Between January 2008 and December 2012, a total of 104 eligible patients (famotidine group, 49 patients; omeprazole group, 55 patients) using long-term low-dose aspirin were analyzed. All the patients received routine H. pylori testing because they had a history of aspirin-related peptic ulcers/erosions. Of the 19 famotidine group patients with a history of H. pylori infection, H. pylori was successfully eradicated by using 7-day triple therapy (PPIs, amoxicillin, and clarithromycin for 7 days) (11 patients) and 14-day hybrid therapy (PPIs and amoxicillin for 14 days plus clarithromycin and metronidazole for 7 days) (8 patients). Of the 14 omeprazole group patients with a history of H. pylori infection, H. pylori was successfully eradicated by using 7-day triple therapy (5 patients) and 14-day hybrid therapy (9 patients). All the patients were negative for H. pylori infection by a histology, rapid urease test, or urea breathing test at the initial analysis point. All the patients with a history of H. pylori infection were still negative for H. pylori testing in the endpoint of analysis. The demographic data of famotidine group and omeprazole group showed similar age, gender, duration from the initial analysis point to follow-up endoscopy, and consumption of smoking, alcohol, coffee, and tea. The proportions of history of upper GIB, history of H. pylori infection, indications of aspirin therapy, and concomitant use of short-term NSAIDs and steroids were also comparable between both groups (Table 1).
†GIB: upper gastrointestinal bleeding.
‡NSAID: nonsteroidal anti-inflammatory drug.
3.2. Incidence of Gastrointestinal Symptoms and Bleeding
Twenty-three episodes of gastrointestinal symptoms were observed in famotidine group: dyspepsia (8 patients), acid reflux (8 patients), epigastralgia (6 patients), and belching (1 patient). One patient in famotidine group presented with gastric ulcer bleeding (Table 2). Thirteen episodes gastrointestinal symptoms were found in omeprazole group patients: dyspepsia (5 patients), acid reflux (2 patients), epigastralgia (5 patients), and belching (1 patient). No patient in omeprazole group had GIB. Significantly more episodes of gastrointestinal symptoms were found in famotidine group patients than in omeprazole group patients (46.9% versus 23.6%, ).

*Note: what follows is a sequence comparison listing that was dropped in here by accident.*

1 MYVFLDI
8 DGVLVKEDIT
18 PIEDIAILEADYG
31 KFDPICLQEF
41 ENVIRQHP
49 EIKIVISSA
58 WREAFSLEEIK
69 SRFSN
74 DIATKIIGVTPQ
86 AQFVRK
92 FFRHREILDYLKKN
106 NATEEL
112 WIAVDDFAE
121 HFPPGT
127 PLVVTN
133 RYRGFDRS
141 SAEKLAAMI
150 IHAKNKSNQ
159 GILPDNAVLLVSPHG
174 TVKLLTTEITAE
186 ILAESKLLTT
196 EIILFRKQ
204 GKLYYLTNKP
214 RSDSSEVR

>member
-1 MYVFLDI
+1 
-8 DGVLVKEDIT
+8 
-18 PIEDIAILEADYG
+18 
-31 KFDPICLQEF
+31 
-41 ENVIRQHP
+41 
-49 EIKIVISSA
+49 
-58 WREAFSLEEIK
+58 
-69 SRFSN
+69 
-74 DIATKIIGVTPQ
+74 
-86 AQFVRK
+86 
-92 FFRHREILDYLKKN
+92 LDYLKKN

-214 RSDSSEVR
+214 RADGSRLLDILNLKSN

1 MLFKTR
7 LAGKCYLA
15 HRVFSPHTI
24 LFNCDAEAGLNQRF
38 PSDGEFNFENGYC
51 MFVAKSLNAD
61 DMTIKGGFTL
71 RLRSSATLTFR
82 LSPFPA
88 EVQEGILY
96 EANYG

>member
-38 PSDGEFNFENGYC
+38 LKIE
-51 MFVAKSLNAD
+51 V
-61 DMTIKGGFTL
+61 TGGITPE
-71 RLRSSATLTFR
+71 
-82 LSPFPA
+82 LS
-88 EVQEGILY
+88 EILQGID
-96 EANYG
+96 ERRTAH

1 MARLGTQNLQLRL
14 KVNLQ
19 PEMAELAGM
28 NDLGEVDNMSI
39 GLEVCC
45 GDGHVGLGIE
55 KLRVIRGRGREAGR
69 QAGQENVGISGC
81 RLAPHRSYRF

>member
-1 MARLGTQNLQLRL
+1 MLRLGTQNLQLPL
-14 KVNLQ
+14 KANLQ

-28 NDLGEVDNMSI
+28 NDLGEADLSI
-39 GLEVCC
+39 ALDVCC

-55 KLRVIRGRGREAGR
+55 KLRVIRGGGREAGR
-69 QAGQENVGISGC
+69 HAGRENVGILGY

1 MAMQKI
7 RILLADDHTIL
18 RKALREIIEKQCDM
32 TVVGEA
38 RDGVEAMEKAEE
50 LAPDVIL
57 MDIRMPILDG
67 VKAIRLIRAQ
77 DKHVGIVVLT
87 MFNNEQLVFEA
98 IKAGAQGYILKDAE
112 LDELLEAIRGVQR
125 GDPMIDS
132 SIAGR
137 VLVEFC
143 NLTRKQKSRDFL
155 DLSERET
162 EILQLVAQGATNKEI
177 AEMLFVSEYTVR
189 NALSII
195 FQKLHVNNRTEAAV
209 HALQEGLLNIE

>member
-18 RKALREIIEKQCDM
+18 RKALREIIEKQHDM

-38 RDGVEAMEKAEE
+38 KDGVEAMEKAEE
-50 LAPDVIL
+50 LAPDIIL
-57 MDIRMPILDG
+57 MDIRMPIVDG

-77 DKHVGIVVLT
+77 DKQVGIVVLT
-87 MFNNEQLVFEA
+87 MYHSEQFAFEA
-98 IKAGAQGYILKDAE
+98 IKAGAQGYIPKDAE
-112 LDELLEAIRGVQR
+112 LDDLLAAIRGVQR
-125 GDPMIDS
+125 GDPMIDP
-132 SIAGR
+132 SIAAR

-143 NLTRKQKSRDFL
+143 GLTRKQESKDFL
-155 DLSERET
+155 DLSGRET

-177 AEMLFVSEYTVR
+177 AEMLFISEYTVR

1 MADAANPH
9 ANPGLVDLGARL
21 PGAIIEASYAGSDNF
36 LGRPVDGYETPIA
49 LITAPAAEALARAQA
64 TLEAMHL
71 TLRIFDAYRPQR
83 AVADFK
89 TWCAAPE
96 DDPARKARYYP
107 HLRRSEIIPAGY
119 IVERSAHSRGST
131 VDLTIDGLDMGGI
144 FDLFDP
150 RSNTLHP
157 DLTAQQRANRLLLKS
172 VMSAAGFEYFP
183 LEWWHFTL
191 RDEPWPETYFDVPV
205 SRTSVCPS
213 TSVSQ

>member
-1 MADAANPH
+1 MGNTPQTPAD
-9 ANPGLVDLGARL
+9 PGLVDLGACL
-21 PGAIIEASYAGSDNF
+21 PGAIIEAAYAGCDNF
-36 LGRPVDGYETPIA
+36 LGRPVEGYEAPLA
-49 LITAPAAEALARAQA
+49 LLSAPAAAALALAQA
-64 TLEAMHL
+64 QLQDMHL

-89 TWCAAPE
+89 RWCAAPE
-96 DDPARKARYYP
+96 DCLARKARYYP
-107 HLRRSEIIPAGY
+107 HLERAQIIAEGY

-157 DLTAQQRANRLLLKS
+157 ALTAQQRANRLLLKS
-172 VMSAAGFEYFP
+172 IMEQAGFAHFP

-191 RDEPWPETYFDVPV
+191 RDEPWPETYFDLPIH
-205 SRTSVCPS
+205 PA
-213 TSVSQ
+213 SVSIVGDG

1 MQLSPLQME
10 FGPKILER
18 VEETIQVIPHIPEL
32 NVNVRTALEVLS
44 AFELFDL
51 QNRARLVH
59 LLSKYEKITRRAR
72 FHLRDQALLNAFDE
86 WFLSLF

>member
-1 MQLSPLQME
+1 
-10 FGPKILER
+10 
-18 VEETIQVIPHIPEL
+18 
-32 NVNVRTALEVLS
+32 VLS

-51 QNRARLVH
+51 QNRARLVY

3.3. Findings of Follow-Up Endoscopy
Patients in famotidine group had a significantly higher incidence of recurrent ulcers/erosions than patients in omeprazole group (30.6% versus 9.1%, ). Of the patients with recurrent ulcers/erosions, asymptomatic ulcers/erosions were found in 9 of 15 (60.0%) famotidine group patients and 4 of 5 (80.0%) omeprazole patients. Five of 19 patients (26.3%) with a history of H. pylori infection in famotidine group had recurrent ulcers/erosions and 1 of 14 patients (7.1%) with a history of H. pylori infection in omeprazole group had recurrent ulcers/erosions (). In ulcer analysis, 10 patients in famotidine group (20.4%) and 4 patients in omeprazole group (5.5%) had recurrent ulcers (). We evaluated the severity of gastroduodenal mucosal injury using Lanza score and found that omeprazole also showed a better protective effect than famotidine ( versus , ). Besides, erosive esophagitis was present in 7 patients (14.3%) in famotidine group and 7 patients (12.7%) in omeprazole group () (Table 3).
*Results were presented as the most severe mucosal injury found on endoscopy.|
†One patient in famotidine group had gastric ulcer bleeding.
Univariate logistic regression analysis of variables including age ≥60 years, gender, indications of aspirin use, history of upper GIB, history of H. pylori infection, use of NSAIDs <1 week, and steroids therapy found that omeprazole therapy was the only factor associated with a lower risk of aspirin-related ulcers/erosions (relative risk: 0.2; 95% confidence interval: 0.08–0.7; ) (Table 4).
*UGIB: upper gastrointestinal bleeding.|
†NSAID: nonsteroidal anti-inflammatory drug.
3.4. Incidence of Thromboembolism
In omeprazole group, 4 patients had acute coronary syndrome (unstable angina, 2 patients; acute myocardial infarction, 2 patients) while no patient in famotidine group had thromboembolic event. The incidence of thromboembolic events was comparable between both groups (Table 5).
The current study revealed that omeprazole was superior to famotidine in the prevention of recurrent ulcers/erosions in long-term low-dose aspirin users free for active H. pylori infection. A very low upper GIB rate was observed in this cohort. Famotidine group patients had more episodes of gastrointestinal symptoms than omeprazole group patients. Besides, the incidences of erosive esophagitis and thromboembolic events were similar between omeprazole and famotidine group patients.